Questions

What treatments did your parents do for you while you were young and how do you feel about their choices for you now that you are an adult? I fear making the wrong choices for my son and he will not like my decisions when he is older. Right now the way I see it I have three choices:
Try and lengthen his leg with multiple surgeries, painful lenghting, and travel which means being away from his family for months.
Amputate his leg while he is young and get a prosthesis.
Or wait until he is older and let him make the decision himself.

I will treat his his club foot right away but I have to see how severe his leg is to make any other decisions. My c-section is going to be late June and they won't tell me anymore until he is born. I just want to do what he would want me to do. Unfortunatly, there is no way for me to know for sure. Any thoughts?

I did find a doctor here that will help me. He moved here a year ago and works at Tulsa's largest hospital where I will deliver. I think I will get several second opinions though. If I go through Shriners, they will send me to Shreveport, LA but I guess I could request another location.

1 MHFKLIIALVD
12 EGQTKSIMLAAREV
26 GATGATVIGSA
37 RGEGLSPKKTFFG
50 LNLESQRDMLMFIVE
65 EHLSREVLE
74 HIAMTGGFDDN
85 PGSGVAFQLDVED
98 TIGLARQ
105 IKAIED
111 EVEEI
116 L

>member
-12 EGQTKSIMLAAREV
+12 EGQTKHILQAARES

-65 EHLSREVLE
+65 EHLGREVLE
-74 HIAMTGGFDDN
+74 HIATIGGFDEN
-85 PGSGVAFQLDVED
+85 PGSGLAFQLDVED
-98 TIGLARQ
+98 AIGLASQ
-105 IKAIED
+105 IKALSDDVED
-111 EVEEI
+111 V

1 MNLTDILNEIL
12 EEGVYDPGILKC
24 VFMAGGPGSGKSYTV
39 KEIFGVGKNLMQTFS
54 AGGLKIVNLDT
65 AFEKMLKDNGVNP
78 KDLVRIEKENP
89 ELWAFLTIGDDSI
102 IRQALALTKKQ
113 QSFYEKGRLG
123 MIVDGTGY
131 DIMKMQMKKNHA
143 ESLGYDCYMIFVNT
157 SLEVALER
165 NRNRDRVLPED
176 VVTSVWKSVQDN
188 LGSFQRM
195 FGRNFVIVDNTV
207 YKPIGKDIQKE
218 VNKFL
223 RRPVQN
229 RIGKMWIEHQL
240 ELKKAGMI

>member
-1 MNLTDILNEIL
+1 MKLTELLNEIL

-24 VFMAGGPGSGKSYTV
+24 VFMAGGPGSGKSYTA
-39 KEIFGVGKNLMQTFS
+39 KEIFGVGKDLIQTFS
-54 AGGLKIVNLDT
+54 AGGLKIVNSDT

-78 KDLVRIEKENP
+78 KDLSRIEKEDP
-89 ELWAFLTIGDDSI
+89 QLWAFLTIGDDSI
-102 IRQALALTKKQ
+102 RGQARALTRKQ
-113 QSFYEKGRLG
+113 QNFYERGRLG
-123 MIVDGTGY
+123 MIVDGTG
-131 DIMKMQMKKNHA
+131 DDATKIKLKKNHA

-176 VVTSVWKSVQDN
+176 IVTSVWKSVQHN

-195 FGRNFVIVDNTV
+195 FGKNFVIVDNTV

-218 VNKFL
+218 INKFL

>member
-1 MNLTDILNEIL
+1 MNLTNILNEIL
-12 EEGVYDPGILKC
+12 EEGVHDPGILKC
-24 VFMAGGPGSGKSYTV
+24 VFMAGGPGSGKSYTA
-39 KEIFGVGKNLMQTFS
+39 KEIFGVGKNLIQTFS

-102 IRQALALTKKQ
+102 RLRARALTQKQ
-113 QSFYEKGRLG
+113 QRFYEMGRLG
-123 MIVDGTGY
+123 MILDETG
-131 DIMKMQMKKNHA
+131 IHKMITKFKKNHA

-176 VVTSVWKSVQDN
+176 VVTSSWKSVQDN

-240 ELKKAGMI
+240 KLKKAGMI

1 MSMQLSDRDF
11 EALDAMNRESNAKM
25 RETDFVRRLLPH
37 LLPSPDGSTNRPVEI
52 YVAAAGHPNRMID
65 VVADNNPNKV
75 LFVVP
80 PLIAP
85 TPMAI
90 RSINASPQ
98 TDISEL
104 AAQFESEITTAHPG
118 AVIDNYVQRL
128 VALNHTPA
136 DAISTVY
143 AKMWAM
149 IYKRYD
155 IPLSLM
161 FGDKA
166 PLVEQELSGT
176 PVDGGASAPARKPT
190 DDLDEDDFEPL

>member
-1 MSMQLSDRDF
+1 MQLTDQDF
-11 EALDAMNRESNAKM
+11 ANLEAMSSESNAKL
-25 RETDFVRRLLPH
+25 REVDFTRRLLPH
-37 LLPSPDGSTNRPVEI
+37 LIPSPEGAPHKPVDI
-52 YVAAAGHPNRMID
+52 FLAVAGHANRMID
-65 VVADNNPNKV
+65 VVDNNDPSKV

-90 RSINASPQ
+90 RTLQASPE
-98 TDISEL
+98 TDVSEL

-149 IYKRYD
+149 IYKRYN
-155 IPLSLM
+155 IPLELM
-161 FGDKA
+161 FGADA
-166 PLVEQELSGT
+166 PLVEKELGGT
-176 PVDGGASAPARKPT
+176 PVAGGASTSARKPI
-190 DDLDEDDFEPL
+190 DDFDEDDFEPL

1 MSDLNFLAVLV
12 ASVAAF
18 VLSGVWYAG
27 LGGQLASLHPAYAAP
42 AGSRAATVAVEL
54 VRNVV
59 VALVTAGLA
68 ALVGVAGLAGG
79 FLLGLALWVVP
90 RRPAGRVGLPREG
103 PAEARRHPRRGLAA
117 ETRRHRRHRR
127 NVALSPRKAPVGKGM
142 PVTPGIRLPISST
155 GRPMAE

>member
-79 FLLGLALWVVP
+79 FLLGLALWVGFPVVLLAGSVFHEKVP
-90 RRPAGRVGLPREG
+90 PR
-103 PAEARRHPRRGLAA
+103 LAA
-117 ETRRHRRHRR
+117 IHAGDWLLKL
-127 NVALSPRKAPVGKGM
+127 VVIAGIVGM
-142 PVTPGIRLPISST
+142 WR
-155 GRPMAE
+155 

How do I get to your blog? I can't seem to navigate this site very well.

pffd

Hi.

My daughter is 7 years old. When she was born her left femur was half the length of her right, she was missing the small bone in her lower left leg, her left foot turned out to the side, and both her left knee and left hip would not straighten out of a bent position. She has undergone lots of various treatments over the years on her leg. But find comfort in knowing, that even though she's been through a lot, she is very happy and has more energy than I ever had. She has many friends and does well in school.

Your son's leg is something that he will have to deal with and you and he will have to figure out different ways to do certain things, but it DOES NOT define him. He is your son who happens to have leg issues. Just like autism is not who your other child is. It's just a part of him.

I would be happy to correspond with you by email if you would like. My email is "beth reinert @ yahoo. com" (just take out the spaces.)

Beth

Comment viewing options

Select your preferred way to display the comments and click "Save settings" to activate your changes.